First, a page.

自動車用ターボチャージャーの世界市場 - 成長性、動向、将来予測
Automotive Turbocharger Market - Growth, Trends, and Forecast (2019 - 2024)
|発行||Mordor Intelligence LLP||商品コード||544378|
|出版日||ページ情報||英文 90 Pages
|自動車用ターボチャージャーの世界市場 - 成長性、動向、将来予測 Automotive Turbocharger Market - Growth, Trends, and Forecast (2019 - 2024)|
|出版日: 2019年06月01日||ページ情報: 英文 90 Pages||
The global Automotive Turbocharger market is expected to register a CAGR of ~8.5%, during the forecast period, 2019-2024.
Many car manufacturers consider turbochargers to be a viable option to keep internal combustion (IC) engines cleaner, thus, increasing the share of turbocharged vehicles every year. At the current pace, about half of the cars rolling out of production are expected to be turbocharged by 2022; thereby, influencing the automakers and the tier 1 suppliers to introduce more technologically advanced products.
Automotive emission regulation is the major factor fuelling the introduction of cleaner and low-emission vehicles among automakers. A turbocharger is a component that is driving the car industry to make engines compliant to the stringent emission standards. The emission regulation authorities, who focus on cutting down CO2 emissions, are replacing existing, naturally aspirated, engines with turbocharged engines. Though other technologies, such as EGC, SCR, etc., are focusing on emission reduction, the emission standards are getting tougher generation after generation, thus, forcing carmakers to opt for turbocharged engines. The dependence of the transportation industry on diesel engines, especially for heavy-duty performances, is a primary driver for the turbocharger market.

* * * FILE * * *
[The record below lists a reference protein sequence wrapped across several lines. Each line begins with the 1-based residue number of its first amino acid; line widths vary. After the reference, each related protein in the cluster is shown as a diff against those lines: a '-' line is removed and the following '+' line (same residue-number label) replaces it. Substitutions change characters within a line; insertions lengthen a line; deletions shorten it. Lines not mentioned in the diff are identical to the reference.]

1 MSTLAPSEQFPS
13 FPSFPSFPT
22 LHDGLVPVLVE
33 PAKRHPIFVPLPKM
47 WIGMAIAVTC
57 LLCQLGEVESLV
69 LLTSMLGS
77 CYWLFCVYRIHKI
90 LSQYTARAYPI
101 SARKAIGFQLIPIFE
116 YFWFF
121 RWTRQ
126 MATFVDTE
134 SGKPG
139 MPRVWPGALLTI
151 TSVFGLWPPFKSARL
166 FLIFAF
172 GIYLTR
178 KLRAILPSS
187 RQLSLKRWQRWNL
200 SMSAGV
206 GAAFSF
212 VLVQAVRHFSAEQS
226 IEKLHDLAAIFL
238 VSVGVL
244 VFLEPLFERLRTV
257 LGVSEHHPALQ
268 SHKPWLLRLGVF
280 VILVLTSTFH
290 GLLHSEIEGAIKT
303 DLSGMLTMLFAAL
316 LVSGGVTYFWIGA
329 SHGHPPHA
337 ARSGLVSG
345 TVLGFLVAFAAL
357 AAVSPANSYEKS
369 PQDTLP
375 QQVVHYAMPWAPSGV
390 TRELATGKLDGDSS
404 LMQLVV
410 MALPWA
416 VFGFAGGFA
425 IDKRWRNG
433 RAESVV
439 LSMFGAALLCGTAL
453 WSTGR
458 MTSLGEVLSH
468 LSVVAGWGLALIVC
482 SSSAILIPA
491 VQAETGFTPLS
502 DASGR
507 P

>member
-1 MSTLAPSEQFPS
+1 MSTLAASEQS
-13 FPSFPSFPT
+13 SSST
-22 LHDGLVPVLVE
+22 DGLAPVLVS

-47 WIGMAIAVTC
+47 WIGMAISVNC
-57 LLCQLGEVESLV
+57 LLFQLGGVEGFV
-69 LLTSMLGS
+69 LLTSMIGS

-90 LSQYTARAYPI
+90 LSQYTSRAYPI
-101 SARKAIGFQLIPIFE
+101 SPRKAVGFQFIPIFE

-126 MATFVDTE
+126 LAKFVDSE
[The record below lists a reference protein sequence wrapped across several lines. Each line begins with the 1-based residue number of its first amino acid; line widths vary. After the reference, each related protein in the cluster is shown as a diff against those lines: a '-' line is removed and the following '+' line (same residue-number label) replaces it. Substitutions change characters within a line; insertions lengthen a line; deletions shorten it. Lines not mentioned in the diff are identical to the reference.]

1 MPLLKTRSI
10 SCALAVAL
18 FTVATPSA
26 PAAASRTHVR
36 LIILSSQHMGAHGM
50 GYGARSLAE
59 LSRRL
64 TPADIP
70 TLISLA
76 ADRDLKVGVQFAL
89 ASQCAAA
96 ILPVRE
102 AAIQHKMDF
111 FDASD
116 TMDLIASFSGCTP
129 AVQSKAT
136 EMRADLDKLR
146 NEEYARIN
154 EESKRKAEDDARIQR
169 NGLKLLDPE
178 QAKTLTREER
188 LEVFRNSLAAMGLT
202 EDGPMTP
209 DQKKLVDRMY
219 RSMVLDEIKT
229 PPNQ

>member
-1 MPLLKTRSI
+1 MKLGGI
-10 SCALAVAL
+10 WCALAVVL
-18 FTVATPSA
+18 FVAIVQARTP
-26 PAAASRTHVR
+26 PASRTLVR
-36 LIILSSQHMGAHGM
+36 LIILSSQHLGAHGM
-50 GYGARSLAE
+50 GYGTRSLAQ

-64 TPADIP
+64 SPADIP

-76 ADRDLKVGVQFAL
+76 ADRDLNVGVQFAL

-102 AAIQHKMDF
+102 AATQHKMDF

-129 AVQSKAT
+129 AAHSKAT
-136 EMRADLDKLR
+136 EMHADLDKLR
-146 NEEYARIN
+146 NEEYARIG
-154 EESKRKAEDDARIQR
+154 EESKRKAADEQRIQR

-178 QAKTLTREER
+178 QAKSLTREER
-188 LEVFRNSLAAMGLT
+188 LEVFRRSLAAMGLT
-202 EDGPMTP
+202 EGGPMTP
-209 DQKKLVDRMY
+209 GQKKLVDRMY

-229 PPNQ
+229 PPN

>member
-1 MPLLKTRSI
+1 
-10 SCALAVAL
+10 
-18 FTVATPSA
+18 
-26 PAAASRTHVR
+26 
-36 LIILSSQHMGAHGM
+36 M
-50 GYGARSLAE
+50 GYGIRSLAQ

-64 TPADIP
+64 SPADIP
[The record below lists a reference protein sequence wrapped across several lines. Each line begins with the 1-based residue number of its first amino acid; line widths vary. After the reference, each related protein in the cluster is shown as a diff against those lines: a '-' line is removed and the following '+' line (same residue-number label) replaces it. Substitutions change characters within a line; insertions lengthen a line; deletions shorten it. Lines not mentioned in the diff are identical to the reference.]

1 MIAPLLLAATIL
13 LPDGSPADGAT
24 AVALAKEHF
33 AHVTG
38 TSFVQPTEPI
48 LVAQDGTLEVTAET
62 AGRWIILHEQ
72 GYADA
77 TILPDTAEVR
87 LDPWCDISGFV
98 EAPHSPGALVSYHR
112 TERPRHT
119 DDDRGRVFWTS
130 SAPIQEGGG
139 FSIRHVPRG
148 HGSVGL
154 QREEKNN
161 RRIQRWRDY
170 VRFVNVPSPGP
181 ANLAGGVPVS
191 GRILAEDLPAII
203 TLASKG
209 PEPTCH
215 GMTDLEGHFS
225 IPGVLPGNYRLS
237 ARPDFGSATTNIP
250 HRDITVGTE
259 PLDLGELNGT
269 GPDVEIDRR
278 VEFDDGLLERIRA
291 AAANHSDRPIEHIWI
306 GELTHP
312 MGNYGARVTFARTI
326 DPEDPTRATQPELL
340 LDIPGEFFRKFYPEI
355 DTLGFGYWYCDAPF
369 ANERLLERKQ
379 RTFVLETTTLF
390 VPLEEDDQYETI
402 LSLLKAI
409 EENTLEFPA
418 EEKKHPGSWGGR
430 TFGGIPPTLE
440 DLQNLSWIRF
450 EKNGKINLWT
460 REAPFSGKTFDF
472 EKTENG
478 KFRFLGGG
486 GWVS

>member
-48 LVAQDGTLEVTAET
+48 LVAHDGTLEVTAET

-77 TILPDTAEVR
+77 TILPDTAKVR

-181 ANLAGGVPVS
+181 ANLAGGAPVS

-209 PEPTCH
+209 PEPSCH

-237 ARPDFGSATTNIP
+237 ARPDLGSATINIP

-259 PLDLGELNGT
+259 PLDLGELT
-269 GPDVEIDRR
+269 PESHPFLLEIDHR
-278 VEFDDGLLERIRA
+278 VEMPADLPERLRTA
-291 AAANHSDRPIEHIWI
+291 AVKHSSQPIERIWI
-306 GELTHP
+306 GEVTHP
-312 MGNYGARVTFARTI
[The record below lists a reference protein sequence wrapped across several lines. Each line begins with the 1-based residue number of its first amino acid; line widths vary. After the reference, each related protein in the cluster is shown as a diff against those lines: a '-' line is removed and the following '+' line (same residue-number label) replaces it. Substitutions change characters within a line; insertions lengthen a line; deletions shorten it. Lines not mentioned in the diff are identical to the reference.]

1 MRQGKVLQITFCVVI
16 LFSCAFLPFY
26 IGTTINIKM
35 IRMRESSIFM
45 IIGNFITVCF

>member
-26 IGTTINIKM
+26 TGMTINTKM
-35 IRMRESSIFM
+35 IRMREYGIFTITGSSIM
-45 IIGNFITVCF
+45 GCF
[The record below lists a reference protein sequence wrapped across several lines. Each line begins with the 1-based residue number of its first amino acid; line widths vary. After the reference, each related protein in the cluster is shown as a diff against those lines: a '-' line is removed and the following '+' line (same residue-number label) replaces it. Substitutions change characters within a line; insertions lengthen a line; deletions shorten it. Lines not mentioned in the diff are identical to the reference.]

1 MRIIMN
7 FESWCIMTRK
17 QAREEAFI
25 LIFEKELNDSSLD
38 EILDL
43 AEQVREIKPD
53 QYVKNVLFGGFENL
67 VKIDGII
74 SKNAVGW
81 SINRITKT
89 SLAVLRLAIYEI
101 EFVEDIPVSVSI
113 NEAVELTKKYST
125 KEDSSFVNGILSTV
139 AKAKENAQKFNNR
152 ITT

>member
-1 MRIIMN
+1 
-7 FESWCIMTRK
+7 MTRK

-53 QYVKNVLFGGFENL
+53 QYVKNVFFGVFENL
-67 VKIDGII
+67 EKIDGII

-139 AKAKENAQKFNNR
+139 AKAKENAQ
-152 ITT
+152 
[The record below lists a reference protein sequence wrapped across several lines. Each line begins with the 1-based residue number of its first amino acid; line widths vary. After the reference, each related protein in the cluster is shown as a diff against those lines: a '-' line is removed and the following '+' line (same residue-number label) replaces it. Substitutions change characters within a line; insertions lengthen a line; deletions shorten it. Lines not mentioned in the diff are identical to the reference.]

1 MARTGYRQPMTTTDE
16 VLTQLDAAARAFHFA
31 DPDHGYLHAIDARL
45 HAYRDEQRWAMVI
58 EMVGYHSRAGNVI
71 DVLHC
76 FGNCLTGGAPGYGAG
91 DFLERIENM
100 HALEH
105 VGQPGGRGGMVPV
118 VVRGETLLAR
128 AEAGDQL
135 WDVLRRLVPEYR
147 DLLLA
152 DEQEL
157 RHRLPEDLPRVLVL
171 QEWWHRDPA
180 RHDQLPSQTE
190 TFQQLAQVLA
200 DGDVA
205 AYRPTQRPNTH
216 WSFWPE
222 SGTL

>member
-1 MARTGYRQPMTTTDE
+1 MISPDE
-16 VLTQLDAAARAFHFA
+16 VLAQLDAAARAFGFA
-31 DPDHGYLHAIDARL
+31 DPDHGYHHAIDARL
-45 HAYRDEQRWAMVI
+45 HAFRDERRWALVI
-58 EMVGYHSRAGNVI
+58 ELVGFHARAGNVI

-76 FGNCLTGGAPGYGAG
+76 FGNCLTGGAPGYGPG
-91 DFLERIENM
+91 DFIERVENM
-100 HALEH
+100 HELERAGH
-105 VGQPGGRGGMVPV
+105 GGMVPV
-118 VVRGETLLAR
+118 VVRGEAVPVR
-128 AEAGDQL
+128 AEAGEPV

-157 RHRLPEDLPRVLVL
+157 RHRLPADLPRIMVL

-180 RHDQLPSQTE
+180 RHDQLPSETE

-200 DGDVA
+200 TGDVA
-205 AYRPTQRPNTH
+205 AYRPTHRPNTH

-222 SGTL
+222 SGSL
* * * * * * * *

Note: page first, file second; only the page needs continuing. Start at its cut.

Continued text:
In 2015, Honeywell introduced Variable Nozzle Technology turbocharger, which is an advanced variable geometry turbocharger. With its advanced valve design, the turbocharger offers better performance at, both, high and low-speed conditions. Moreover, the company has also launched a two-stage diesel engine turbocharger with, both, variable geometry and wastegate technology, in order to enhance the performance, and reduce emissions from the engine.
A turbocharger is a turbine-driven forced induction device that increases the internal combustion (IC) engine efficiency and energy output by sending extra compressed-air into the combustion chamber. The Automotive Turbocharger Market study covers the penetration of turbochargers into passenger cars and commercial vehicles, latest product developments, government regulations pertaining to the use of turbochargers and market shares of players operating in the industry.
The automotive turbocharger market has been segmented by vehicle type, fuel type, sales channel type, and geography.
Diesel engines have emerged as the dominant fuel type, for car companies, as diesel engine emits low CO2 and offers great performance. But on the other hand, the diesel proportion of new registrations has been falling gradually for some time, as modern petrol powered cars are popular and have become better at delivering similar benefits, and this trend is expected to pick up pace in the forecast period.